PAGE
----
Unfortunately, most builds don't go that smoothly and the result is often some additional information. For instance, if there was a simple error in our TypeScript file we may get the following output from tsc:

HelloWorld.ts(3,17): error TS2339: Property 'logg' does not exist on type 'Console'.

This would show up in the output window (which can be opened using kb(workbench.action.output.toggleOutput)) and selecting Tasks in the output view dropdown. We parse this output for you and highlight detected problems in the status bar.

Problems in Status Bar

You can click on that icon to get a list of the problems and navigate to them.

Compile Problems

You can also use the keyboard to open the list kb(workbench.action.showErrorsWarnings).

Tip: Tasks offer rich support for many actions. Check the Tasks topic for more information on how to configure them.

Goto Symbol & Show All Symbols

kb(workbench.action.gotoSymbol): lists all defined symbols of the current open TypeScript and lets you navigate in it.

kb(workbench.action.showAllSymbols): lets you search all symbols defined in the current project or file scope. You need to have a TypeScript file open in the active editor.

Format Code

kb(editor.action.format): formats the currently selected code, or the whole document if no code is selected.

JSDoc Support

VS Code offers JSDoc support for TypeScript. Besides syntax coloring, we help you enter JSDoc comments. Simply type /** and it will auto insert the closing */. Pressing kbstyle(Enter) inside a JSDoc block will indent the next line and auto insert a *.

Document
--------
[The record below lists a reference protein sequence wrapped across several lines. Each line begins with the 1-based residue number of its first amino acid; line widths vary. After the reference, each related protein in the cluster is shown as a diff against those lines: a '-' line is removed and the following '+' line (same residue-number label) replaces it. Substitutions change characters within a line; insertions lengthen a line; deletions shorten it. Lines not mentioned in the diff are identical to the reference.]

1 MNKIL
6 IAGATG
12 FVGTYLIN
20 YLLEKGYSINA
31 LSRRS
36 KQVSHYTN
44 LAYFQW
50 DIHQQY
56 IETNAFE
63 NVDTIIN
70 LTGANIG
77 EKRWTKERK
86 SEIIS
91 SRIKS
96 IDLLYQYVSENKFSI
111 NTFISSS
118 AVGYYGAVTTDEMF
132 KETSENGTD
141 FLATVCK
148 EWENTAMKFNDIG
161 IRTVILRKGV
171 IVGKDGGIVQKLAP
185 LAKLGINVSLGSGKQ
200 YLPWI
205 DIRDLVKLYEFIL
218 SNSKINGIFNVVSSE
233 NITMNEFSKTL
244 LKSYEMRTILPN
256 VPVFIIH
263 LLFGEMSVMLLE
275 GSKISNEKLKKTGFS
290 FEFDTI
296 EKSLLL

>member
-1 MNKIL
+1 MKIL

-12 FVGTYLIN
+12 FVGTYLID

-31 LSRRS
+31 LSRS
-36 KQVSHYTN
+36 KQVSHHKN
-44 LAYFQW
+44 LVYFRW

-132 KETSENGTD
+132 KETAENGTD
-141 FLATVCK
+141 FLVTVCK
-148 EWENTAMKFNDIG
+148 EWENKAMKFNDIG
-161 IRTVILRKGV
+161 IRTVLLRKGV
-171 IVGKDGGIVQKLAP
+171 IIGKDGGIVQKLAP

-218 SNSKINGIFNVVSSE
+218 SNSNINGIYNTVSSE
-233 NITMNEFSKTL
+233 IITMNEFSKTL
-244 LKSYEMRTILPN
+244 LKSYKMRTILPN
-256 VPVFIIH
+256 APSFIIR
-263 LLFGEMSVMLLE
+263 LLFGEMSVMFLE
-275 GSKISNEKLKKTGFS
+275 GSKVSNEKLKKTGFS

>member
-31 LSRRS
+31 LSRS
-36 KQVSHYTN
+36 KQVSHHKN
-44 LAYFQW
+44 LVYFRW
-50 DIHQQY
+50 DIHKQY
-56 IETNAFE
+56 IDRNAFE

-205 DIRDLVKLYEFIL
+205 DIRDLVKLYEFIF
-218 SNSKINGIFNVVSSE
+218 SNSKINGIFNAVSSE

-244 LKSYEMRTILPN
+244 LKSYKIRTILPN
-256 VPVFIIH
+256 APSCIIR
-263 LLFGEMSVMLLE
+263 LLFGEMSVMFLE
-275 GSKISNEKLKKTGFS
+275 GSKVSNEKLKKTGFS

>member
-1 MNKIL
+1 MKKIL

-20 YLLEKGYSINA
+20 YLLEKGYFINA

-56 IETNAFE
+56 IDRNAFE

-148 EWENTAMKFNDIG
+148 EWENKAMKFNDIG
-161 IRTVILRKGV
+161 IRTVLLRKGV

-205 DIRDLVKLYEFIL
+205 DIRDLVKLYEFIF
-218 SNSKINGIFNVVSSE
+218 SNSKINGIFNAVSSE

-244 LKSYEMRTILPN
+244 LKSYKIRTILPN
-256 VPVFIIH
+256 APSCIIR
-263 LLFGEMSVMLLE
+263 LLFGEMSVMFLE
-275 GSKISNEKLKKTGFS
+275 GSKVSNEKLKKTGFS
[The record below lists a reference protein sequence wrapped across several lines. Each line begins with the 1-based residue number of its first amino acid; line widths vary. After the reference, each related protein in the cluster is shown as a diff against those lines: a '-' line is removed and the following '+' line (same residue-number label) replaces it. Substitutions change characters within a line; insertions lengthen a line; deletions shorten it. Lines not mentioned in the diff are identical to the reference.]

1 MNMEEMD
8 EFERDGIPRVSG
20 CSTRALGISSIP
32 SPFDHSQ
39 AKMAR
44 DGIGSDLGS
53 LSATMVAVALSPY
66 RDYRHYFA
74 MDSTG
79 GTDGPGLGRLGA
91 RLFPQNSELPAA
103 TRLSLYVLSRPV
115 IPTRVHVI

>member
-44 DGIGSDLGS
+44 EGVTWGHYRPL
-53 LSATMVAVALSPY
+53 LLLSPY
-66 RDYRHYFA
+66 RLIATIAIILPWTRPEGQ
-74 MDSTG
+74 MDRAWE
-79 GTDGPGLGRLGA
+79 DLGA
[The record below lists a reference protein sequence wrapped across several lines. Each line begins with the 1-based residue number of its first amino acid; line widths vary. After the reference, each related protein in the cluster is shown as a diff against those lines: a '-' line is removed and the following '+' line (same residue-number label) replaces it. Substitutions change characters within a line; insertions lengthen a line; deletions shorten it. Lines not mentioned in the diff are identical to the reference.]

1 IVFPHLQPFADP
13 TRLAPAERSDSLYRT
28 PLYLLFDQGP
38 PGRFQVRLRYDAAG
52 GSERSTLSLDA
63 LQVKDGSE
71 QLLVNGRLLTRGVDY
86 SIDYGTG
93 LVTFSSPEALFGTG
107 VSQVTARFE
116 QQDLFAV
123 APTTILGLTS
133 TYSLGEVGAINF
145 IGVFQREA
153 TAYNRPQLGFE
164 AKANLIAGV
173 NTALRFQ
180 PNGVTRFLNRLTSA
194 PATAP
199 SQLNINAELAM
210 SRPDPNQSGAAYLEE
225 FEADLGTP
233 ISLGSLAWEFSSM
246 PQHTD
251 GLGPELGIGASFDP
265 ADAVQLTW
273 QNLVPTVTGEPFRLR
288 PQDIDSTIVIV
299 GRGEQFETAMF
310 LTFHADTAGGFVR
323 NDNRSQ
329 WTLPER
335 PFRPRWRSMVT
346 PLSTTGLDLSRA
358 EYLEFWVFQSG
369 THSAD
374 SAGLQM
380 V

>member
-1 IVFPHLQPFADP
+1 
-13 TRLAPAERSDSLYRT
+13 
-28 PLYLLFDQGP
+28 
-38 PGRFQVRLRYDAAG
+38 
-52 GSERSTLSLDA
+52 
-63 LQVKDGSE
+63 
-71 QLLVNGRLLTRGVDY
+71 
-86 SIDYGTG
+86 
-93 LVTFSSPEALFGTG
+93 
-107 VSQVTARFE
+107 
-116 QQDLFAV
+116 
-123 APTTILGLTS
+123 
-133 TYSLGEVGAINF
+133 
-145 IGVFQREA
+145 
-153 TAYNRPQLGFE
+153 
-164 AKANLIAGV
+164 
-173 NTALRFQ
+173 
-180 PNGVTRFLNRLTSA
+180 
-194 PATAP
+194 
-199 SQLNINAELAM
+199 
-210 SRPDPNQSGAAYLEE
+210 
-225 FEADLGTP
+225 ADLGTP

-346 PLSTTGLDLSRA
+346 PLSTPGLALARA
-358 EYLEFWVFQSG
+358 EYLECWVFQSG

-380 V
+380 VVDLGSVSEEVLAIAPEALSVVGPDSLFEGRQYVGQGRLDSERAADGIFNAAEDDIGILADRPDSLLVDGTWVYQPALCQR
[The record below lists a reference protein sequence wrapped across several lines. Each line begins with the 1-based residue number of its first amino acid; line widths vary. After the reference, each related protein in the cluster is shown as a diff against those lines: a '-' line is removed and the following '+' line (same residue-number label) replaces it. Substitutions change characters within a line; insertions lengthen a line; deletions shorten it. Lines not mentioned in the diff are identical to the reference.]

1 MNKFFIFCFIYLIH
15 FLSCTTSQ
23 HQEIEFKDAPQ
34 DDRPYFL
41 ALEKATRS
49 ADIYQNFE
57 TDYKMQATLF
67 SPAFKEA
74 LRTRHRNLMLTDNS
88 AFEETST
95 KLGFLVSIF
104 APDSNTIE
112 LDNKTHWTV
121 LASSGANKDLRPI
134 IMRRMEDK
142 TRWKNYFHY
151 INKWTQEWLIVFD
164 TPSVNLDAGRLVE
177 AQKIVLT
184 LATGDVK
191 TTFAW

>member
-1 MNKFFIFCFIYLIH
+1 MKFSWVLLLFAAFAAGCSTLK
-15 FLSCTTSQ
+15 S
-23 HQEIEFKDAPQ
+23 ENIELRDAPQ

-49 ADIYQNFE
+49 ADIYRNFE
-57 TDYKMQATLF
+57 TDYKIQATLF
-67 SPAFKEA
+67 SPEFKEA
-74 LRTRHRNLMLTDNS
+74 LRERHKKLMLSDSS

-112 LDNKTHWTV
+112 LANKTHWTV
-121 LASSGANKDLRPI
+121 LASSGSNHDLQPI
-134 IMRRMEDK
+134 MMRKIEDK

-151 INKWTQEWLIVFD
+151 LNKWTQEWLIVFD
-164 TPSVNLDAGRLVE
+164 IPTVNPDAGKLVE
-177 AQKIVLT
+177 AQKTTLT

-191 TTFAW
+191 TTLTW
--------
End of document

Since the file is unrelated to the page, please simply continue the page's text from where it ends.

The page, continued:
JavaScript Source Map Support

TypeScript debugging supports JavaScript source maps. Enable this by setting the sourceMaps attribute to true in the project's launch configuration file launch.json. In addition, you can specify a TypeScript file with the program attribute.

To generate source maps for your TypeScript files, compile with the --sourcemap option.

In-lined source maps (a source map where the content is stored as a data URL instead of a separate file) are also supported, although in-lined source is not yet supported.

Setting a different outDir for generated files

If generated (transpiled) JavaScript files do not live next to their source, you can help the VS Code debugger locate them by specifying the outDir directory in the launch configuration. Whenever you set a breakpoint in the original source, VS Code tries to find the generated source, and the associated source map, in the outDir directory.

Hiding Derived JavaScript Files

When you are working with TypeScript you often don’t want to see the files in the explorer or include them in search results. VS Code offers filtering capabilities to help, you can easily set an expression to hide those derived files:

"**/*.js": { "when": "$(basename).ts"}

This pattern will match on any JavaScript file (**/*.js) but only if a sibling TypeScript file with the same name is present. The result being that the file explorer will no longer show derived resources for JavaScript if they are compiled to the same location. All you have to do is configure this in the files.exclude setting.

Hiding derived resources

Next Steps

OK, read on to find out about:

  • JavaScript - we have several JavaScript specific features in VS Code
  • Tasks - we used tasks to transpile your TS file. Read more to find out what else tasks can do
  • Editing Evolved - dig into multi-cursor, snippets and more
  • Debugging - we support debugging TypeScript Node.js apps

Common Questions

Q: How do I resolve a TypeScript "Cannot compile external module" error?

A: If you get that error, resolve it by creating a tsconfig.json file in the root folder of your project. The tsconfig.json file lets you control how Visual Studio Code compiles your TypeScript code. For more information, see the typescript.json overview.

Due to a current limitation, you must restart VS Code after adding the tsconfig.json file.